Companies need to be careful not to over-automate though. Humans — the advertisers — still need to have a hand in some of these decisions. But AI and machine learning are really going to be helpful and effective in brands getting the most out of their digital marketing budgets and running more efficient campaigns that have a better ROI.

Q: How can companies ensure their ads stand out without becoming annoying?

A: There are a lot of little things that marketing channel publishers are doing to try to force the hand of customers to engage with an advertisement. For example, when YouTube added ads to videos, people suddenly were getting bombarded with ads they didn’t want to watch. As a solution, YouTube added an option where users could skip an ad after five seconds. Customers are still exposed to the ad, and can continue to watch it, but they have the option to skip it if doesn’t appeal to them. And it gives the advertiser five seconds to convince the customer to engage with their brand.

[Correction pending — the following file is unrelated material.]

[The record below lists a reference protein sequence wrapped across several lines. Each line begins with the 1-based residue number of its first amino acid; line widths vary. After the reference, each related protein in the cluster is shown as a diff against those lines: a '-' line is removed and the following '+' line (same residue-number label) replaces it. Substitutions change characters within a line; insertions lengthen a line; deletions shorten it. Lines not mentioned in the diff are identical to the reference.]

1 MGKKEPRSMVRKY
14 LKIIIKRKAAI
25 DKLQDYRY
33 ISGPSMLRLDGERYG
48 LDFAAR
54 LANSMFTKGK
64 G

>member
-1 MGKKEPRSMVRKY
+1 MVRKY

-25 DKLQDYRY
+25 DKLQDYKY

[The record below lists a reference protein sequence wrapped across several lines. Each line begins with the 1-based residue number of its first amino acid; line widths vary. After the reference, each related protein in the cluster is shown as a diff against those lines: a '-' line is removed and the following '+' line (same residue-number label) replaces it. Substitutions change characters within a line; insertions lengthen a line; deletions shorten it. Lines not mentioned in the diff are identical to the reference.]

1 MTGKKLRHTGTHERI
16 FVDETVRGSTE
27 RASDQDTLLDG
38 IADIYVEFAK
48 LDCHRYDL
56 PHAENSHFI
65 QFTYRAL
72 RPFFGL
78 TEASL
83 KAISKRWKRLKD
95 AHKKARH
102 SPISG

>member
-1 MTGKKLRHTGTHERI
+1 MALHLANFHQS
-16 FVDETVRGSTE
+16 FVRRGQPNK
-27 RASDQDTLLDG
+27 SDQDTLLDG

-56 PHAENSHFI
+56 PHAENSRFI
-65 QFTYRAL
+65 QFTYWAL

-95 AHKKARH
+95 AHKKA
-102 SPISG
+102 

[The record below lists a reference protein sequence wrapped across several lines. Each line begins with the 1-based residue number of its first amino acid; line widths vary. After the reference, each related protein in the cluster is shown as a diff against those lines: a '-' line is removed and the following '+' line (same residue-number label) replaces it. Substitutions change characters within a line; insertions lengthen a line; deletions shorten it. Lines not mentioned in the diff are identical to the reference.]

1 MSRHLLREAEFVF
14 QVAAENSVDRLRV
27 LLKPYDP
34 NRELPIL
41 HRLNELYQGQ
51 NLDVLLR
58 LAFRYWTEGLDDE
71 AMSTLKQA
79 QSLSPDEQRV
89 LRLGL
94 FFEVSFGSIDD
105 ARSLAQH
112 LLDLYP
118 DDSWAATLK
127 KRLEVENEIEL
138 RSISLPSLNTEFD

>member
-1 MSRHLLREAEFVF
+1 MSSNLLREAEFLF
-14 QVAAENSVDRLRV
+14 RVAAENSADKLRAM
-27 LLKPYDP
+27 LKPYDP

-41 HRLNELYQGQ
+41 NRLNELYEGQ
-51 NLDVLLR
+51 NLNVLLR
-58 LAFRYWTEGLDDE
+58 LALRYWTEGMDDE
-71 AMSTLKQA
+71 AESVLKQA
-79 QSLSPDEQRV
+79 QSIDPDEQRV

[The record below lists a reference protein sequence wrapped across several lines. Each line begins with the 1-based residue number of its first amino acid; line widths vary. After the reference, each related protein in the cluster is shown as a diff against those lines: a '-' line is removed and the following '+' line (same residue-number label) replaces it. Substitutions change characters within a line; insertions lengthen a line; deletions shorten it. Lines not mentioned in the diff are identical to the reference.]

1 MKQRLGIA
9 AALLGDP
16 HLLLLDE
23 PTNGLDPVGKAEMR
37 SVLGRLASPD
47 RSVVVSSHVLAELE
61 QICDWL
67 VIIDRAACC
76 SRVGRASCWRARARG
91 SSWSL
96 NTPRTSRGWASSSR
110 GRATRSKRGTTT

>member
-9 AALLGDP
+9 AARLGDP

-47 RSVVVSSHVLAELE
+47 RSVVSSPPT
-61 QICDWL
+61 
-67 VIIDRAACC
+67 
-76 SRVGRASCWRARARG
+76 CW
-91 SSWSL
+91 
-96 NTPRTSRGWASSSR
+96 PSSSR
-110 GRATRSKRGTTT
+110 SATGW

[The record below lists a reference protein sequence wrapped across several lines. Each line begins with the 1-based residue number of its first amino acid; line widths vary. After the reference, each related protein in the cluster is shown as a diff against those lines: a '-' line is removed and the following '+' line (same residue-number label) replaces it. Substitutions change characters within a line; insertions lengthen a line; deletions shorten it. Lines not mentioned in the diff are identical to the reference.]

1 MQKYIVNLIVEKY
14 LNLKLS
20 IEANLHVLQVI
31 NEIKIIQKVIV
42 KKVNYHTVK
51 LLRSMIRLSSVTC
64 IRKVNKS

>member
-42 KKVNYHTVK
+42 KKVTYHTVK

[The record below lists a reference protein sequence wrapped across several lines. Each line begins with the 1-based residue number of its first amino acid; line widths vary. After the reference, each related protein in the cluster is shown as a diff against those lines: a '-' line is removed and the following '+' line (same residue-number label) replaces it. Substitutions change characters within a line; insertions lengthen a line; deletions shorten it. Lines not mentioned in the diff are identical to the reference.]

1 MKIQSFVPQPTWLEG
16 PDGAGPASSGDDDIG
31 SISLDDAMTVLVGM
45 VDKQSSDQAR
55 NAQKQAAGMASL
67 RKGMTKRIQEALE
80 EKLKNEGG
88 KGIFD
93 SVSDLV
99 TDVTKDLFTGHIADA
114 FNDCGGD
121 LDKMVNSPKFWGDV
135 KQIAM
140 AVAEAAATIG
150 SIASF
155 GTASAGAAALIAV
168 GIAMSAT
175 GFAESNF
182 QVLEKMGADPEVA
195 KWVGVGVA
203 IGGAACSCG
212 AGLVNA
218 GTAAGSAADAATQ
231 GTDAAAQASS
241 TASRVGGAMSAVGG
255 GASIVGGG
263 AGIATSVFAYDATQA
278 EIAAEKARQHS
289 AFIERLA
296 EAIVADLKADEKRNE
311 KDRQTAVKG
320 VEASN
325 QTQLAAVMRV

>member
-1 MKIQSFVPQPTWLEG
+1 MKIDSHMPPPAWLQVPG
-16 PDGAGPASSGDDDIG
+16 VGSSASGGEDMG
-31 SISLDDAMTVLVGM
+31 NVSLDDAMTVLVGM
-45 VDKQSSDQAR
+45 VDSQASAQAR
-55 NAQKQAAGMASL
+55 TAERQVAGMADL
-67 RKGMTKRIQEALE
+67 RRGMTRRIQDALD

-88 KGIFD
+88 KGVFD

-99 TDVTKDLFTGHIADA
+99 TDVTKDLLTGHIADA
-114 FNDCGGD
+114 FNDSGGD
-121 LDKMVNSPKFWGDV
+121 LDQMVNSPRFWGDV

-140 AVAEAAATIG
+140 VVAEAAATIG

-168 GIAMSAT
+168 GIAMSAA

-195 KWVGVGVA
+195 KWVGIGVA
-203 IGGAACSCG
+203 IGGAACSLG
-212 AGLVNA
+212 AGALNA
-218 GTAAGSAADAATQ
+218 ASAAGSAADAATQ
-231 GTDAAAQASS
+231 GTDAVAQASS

As advertisers look for ways to stand out, they need to be smart and understand the value of their product and the needs of their customers.

Q: What does poor advertising look like?

A: Advertising can be considered bad when it isn’t prudent, thoughtful, or conscious of what’s happening in the world. It can usually be tied back to some kind of social inappropriateness or a lack of awareness about the current market. There’s a lack of consideration about how an ad will be perceived.